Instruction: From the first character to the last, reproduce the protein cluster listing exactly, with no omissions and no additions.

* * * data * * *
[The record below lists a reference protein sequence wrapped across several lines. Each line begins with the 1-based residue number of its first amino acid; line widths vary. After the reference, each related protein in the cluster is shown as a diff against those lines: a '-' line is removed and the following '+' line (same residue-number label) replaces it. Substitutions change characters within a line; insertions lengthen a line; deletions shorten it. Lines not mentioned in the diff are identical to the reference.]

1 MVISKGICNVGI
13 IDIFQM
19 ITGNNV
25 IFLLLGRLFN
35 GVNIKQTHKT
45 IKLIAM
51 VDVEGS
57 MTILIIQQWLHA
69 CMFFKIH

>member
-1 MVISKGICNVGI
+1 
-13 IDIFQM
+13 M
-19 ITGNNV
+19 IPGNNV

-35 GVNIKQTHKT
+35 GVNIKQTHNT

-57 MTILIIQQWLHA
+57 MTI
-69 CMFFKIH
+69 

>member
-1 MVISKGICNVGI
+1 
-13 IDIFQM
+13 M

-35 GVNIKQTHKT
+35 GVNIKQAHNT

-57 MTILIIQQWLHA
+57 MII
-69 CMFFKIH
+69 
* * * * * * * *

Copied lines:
[The record below lists a reference protein sequence wrapped across several lines. Each line begins with the 1-based residue number of its first amino acid; line widths vary. After the reference, each related protein in the cluster is shown as a diff against those lines: a '-' line is removed and the following '+' line (same residue-number label) replaces it. Substitutions change characters within a line; insertions lengthen a line; deletions shorten it. Lines not mentioned in the diff are identical to the reference.]

1 MVISKGICNVGI
13 IDIFQM
19 ITGNNV
25 IFLLLGRLFN
35 GVNIKQTHKT
45 IKLIAM
51 VDVEGS
57 MTILIIQQWLHA
69 CMFFKIH

>member
-1 MVISKGICNVGI
+1 
-13 IDIFQM
+13 M
-19 ITGNNV
+19 IPGNNV

-35 GVNIKQTHKT
+35 GVNIKQTHNT

-57 MTILIIQQWLHA
+57 MTI
-69 CMFFKIH
+69 

>member
-1 MVISKGICNVGI
+1 
-13 IDIFQM
+13 M

-35 GVNIKQTHKT
+35 GVNIKQAHNT

-57 MTILIIQQWLHA
+57 MII
-69 CMFFKIH
+69 